Family road trips are the stuff of legend. Adventure, togetherness, and a few comical mishaps are the inputs you need to create a lasting memory.
Not only are summer road trips memorable, they’re also budget-friendly because they eliminate flight costs and open up the possibility of RVs or camping.
BC has many alluring family road trip destinations. With summer just around the corner, it’s time for a round up of the best road trips in BC.
Distance: 20 km from Vancouver
This pretty little fishing village is an easy win if you are short on time and yearning for quaint seaside character, fresh fish and chips, and some scenic bike trails.
Visitors head straight to Pajo’s Fish and Chips on the harbourfront at Fisherman’s Wharf to get their salty seafood fix. Next, if you’re feeling lazy, stroll the quaint village streets and check out the independent shops. Or make your way to Garry Point Park, where you can see all the way to the Olympic Peninsula in Washington State.
If you’re after adventure, set sail from Steveston for whale watching and eco-tours or rent a bike explore Richmond’s shores from it’s miles of dykes and trails.
Steveston is also home to the Gulf of Georgia Cannery where visitors can learn what it was like to can salmon, or the Britannia Heritage Shipyards, which tell the tale of the thousands of immigrants and First Nation workers who built Steveston into a prominent North American port.
Distance: 50 km from Vancouver
Bucolic and rich with history, Fraser Valley is a convenient road trip destination to visit when you need a last minute escape for a day trip or a weekend.
Start with the history. Fraser Valley’s Fort Langley National Historic Site is a fortified trading post where BC’s creation was officially announced in 1858. Historical reenactments, including the chance to pan for gold, bring it all vividly back to life.
Move on to enjoy farm to table snacking on self-led a Circle Farms Tour through Langley, Abbotsford, Chilliwack. Parents: don’t miss out on the many new craft beer producers and talented wine makers in the region. Details for these can be found on the Fraser Valley tourism site listed below.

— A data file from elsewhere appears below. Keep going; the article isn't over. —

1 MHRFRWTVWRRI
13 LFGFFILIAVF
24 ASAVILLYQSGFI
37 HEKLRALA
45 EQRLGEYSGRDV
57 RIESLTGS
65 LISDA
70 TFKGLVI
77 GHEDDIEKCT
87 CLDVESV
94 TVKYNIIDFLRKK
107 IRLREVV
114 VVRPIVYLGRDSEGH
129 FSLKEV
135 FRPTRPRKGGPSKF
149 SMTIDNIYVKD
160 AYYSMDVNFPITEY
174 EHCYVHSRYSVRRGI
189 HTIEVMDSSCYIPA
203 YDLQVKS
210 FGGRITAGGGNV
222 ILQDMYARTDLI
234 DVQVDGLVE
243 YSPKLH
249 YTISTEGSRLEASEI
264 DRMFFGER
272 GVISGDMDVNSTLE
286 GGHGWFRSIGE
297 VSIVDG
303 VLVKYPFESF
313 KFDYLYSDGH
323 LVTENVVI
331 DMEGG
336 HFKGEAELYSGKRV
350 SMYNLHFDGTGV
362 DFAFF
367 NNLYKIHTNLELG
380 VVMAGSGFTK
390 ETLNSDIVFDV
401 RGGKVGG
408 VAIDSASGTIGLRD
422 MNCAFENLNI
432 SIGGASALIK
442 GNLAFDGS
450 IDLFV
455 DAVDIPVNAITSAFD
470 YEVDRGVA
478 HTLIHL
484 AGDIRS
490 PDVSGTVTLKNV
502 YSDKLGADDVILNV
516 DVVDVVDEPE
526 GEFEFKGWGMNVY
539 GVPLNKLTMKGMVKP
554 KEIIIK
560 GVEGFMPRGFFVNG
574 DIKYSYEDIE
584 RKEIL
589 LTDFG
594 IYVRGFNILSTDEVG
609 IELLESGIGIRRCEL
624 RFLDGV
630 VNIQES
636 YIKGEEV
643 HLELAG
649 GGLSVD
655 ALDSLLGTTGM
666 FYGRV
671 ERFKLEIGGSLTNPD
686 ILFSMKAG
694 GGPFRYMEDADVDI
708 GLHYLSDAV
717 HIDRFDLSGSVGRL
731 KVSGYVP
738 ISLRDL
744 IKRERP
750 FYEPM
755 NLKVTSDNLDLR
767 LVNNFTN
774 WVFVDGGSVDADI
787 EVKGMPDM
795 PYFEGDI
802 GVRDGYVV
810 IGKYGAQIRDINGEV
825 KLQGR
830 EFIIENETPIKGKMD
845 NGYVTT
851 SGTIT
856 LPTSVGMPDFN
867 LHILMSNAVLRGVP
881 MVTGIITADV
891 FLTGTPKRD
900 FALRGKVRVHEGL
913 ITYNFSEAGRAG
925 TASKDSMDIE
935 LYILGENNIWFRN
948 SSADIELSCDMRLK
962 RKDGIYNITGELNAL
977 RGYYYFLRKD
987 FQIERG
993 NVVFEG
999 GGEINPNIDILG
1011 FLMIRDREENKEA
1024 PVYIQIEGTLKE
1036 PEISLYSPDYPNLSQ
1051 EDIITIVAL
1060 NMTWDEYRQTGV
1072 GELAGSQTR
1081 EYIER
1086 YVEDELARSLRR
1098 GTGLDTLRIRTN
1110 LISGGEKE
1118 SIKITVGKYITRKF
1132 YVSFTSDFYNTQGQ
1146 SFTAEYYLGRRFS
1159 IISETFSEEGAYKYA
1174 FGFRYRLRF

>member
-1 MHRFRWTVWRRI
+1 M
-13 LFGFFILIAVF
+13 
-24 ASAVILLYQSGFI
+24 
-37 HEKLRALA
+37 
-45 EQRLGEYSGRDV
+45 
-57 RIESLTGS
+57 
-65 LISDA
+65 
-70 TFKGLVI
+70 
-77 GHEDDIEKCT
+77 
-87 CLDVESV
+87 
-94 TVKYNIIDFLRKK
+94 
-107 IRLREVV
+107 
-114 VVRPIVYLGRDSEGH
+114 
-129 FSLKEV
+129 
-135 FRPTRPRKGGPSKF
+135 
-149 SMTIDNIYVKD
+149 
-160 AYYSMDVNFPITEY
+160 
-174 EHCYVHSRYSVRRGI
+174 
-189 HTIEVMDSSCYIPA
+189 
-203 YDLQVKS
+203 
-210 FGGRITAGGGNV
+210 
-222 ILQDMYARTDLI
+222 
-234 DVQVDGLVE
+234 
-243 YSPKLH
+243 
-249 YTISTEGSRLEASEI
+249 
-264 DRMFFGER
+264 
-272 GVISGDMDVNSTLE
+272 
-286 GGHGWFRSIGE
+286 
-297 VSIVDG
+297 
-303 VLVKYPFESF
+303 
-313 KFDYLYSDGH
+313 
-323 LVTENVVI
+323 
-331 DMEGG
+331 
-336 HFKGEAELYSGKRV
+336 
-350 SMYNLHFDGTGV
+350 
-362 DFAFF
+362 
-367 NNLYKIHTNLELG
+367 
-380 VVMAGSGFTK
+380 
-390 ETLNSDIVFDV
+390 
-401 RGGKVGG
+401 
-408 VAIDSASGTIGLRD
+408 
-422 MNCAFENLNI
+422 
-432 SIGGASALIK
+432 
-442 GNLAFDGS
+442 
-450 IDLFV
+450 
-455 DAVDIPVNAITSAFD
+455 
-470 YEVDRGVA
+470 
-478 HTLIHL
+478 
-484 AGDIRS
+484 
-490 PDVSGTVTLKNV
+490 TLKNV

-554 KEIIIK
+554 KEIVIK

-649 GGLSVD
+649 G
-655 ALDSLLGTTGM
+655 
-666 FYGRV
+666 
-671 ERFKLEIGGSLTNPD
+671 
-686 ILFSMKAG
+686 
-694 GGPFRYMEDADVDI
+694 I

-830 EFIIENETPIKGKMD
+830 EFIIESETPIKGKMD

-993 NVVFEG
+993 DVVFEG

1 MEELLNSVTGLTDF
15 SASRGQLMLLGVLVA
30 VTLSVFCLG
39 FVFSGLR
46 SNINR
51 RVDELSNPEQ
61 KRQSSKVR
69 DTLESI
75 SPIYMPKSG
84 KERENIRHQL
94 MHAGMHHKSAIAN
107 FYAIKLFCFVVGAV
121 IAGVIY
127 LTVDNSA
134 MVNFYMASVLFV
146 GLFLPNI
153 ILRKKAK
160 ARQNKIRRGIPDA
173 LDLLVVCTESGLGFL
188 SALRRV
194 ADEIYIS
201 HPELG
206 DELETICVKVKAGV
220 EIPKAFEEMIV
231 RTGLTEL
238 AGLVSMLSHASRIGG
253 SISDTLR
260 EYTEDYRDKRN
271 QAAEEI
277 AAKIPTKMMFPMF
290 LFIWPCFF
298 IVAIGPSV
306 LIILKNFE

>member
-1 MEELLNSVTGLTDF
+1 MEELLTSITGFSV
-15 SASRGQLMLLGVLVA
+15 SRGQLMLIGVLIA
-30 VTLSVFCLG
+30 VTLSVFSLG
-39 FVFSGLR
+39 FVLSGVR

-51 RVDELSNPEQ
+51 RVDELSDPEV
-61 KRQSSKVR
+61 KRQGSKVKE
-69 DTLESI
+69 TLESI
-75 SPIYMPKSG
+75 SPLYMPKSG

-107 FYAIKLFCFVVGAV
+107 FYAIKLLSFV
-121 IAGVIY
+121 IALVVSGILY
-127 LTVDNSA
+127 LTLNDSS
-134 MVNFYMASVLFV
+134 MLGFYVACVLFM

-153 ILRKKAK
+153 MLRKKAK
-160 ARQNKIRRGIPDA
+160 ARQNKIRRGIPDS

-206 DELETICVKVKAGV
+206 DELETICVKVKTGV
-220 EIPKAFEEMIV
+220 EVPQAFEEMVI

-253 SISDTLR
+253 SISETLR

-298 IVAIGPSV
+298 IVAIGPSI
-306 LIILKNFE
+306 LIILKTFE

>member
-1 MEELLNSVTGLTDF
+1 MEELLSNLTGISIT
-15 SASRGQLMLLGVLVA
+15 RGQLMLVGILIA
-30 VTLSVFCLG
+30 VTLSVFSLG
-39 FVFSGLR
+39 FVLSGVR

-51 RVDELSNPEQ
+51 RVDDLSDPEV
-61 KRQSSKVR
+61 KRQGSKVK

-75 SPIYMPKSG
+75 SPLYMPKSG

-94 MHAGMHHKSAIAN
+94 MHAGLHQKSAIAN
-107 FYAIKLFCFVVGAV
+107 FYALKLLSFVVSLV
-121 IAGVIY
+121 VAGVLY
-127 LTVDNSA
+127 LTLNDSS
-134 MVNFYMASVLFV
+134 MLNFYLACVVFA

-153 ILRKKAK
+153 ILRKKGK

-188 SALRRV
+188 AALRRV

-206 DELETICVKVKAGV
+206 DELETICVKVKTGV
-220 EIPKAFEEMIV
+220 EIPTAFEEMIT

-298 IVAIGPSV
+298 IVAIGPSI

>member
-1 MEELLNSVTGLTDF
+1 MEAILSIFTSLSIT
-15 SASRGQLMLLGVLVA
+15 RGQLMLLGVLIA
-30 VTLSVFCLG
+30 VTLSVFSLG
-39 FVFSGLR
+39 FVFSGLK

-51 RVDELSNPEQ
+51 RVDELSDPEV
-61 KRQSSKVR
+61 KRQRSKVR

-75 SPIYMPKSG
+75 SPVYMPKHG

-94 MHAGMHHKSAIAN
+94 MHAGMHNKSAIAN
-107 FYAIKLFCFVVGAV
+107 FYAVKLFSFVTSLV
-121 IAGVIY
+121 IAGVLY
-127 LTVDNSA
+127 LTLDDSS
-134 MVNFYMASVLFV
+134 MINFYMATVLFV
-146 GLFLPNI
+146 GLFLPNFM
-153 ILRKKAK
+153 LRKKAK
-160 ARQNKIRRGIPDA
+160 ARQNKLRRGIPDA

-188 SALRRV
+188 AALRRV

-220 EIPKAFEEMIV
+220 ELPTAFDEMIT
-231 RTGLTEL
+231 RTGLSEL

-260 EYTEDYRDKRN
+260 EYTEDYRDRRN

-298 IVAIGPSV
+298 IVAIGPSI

If you have more time look into booking pony trail rides, a trout or sturgeon fishing trip, or a visit to Cultus Water Park — BC’s biggest splash centre.
Distance: About 390 km from Vancouver. The whole Okanagan Valley is 180 km long.
Nothing says summer like the warm, dry heat of the Okanagan. This unique region has it all: rolling vineyards, sparkling lakes with tempting beaches, mountains, and even desert terrain.
There are many sunny swimming spots in sunny Okanagan. For gorgeous family-friendly beaches near dining and other activities, visit the city beaches in Kelowna, Penticton and Osoyoos. If you prefer wilderness, check out a provincial park such as Haynes Point or Shuswap Lake.
Parents will want to visit the award-winning wineries in the area, especially along the Naramata Bench. Take the detour to detour to Keremeos, the “Fruit Stand Capital of Canada” for a stop at a road-side stand for sweet, juicy peaches.
Distance: 64 km from Vancouver
Whistler gets most of the out-of-country tourists, but BC residents head to Squamish. The Sea to Sky Highway drive is part of the experience on the short trip to BC’s year-round “playground,” where thrilling attractions, hiking, biking, rock climbing and water sports await.